Figure Q.S A portion of a leaf of the water weed Elodea. A. Normal cells. B. Plasmolyzed cells.

example, that a pressure of 42.2 kilograms per square centimeter (600 pounds per square inch) is needed to break the seed coat of a fresh walnut from within and that water being imbibed by a cocklebur seed develops a force of up to 1,000 times that of normal atmospheric pressure. Yet when water and oxygen reach walnut and cocklebur seeds, they germinate readily, as do seeds that fall into the crevices of rocks or have boulders roll over on them.

Quotes About Drop Water Ripple

Figure Q.6 Black-eyed pea seeds before and after imbibition of water.

The huge stone blocks used in the construction of the pyramids of Egypt are believed to have been quarried by hammering rounded wooden stakes into holes made in the face of the stone and then soaking the stakes with water. As the stakes swelled, the force created by imbibition split the rocks.

Active Transport

Return for a moment to our two rooms with the tennis balls. Suppose that, besides the 100 tennis balls, we drop in 50 slightly underinflated basketballs; these basketballs are also extraordinary in having perpetual-motion motors that propel them in any direction at 12 MPH. They should also become randomly distributed throughout the room shortly after they are introduced. Assume, however, that the hole in the wall (which is large enough for the passage of a tennis ball) is not quite large enough to allow a basketball to pass through freely. The basketballs will then remain in the first room. However, if we were to install a mechanical arm next to the hole in the second room, and if this arm could grab basketballs that come near the hole and squeeze them through in one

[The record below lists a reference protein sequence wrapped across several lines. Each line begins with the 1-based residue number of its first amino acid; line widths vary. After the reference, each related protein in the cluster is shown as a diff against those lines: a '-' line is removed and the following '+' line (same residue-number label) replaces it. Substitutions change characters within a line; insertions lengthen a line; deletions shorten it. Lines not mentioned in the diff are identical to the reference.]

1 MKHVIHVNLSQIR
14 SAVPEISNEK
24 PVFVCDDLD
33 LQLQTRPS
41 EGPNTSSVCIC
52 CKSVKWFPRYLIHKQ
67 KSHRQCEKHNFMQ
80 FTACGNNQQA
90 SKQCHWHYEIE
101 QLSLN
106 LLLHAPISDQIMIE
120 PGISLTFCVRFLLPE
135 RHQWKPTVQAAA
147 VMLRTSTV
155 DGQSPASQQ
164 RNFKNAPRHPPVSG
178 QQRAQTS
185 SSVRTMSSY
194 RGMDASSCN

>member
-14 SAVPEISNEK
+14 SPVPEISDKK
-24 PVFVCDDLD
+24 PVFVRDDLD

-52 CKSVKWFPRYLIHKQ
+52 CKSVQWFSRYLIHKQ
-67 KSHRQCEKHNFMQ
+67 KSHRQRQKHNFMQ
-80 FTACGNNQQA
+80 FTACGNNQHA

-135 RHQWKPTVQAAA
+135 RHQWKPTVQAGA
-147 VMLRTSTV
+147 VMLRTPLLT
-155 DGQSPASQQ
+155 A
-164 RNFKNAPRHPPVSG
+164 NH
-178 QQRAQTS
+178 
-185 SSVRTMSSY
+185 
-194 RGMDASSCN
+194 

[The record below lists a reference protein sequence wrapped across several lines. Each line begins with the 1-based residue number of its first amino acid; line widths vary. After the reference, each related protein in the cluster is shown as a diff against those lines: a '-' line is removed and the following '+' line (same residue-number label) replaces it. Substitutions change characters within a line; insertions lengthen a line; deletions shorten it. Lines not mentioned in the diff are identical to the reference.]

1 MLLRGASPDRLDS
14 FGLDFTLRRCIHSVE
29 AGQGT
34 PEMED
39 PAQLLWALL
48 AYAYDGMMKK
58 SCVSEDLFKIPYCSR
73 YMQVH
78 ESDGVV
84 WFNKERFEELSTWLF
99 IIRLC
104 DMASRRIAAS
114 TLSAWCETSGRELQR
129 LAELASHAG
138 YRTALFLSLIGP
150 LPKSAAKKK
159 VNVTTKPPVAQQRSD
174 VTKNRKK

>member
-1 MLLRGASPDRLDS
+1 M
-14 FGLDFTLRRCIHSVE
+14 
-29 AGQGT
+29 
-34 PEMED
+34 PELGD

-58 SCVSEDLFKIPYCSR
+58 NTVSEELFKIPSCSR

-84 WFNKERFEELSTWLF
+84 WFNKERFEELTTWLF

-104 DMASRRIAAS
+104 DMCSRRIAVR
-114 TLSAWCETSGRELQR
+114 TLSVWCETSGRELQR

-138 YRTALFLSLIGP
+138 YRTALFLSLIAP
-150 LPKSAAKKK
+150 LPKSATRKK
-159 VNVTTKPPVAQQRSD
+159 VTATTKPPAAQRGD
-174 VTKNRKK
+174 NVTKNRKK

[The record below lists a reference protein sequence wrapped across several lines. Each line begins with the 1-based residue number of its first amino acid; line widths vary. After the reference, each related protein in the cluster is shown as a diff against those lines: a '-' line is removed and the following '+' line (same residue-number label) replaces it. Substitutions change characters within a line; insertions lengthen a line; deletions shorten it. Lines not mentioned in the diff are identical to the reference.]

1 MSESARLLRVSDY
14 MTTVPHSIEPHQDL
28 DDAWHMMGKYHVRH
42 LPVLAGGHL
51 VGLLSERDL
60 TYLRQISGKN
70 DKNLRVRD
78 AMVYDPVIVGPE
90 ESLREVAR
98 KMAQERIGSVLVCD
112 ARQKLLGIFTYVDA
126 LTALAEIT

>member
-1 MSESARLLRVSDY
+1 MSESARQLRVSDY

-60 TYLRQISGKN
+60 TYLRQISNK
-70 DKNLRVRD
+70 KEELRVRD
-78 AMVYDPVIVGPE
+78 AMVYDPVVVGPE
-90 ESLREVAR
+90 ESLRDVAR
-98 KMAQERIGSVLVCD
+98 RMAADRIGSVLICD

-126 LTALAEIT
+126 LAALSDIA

Water in Plants 159

Water in Plants 159

Plants That Live Near Holes

Figure Q.7 A live oak that grew from an acorn lodged in a small crack in the rock. When it rained, the acorn imbibed water, and the force of the swelling split the rock. A root is now slowly widening the split.

direction, basketballs would be transported into the second room through the expenditure of energy. The basketballs obviously would gradually accumulate in the second room in greater numbers.

Plants expend energy, too. Plant cells generally have a larger number of mineral molecules and ions than exist in the soil immediately next to the root hairs. If it were not for the barriers imposed by the differentially permeable membranes, these molecules and ions would move from a region of higher concentration in the cells to a region of lower concentration in the soil.

Figure Q.8 A mangrove tree. Mangroves flourish in tropical tidal zones where the salt content of the water is high enough to plasmolyze the cells of most plants. The mangroves still obtain water via osmosis, which takes place because the mangrove cells accumulate an unusually high concentration of organic solutes; some are also able to excrete excess salt.

Most molecules needed by cells are polar, and those of solutes may set up an electrical gradient across a differentially permeable membrane of a living cell. To pass through the membrane, molecules require special embedded transport proteins (see Fig. 3.11). The transport proteins are believed to occur in two forms, one facilitating the transport of specific ions to the outside of the cell and the other facilitating the transport of specific ions into the cell.

The plants absorb and retain these solutes against a diffusion (or electrical) gradient through the expenditure of energy. This process is called active transport. The precise mechanism of active transport is not fully understood. It apparently involves an enzyme and what has been referred to as a proton pump. The pump involves the plasma membrane of plant and fungal cells and sodium and potassium ions in animal cells. Both pumps are energized by special energy-storing ATP molecules (discussed in Chapter 10).

Mangroves, saltbush, and certain algae thrive in areas where the water or soil contains enough salt to kill most vegetation. Such plants accumulate large amounts of organic solutes, including the carbohydrate mannitol and the amino acid proline. The organic solutes facilitate osmosis, despite the otherwise adverse environment (Fig. 9.8). The leaves of some mangroves also have salt glands through which they excrete excess salt.

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Essentials of Human Physiology

Essentials of Human Physiology

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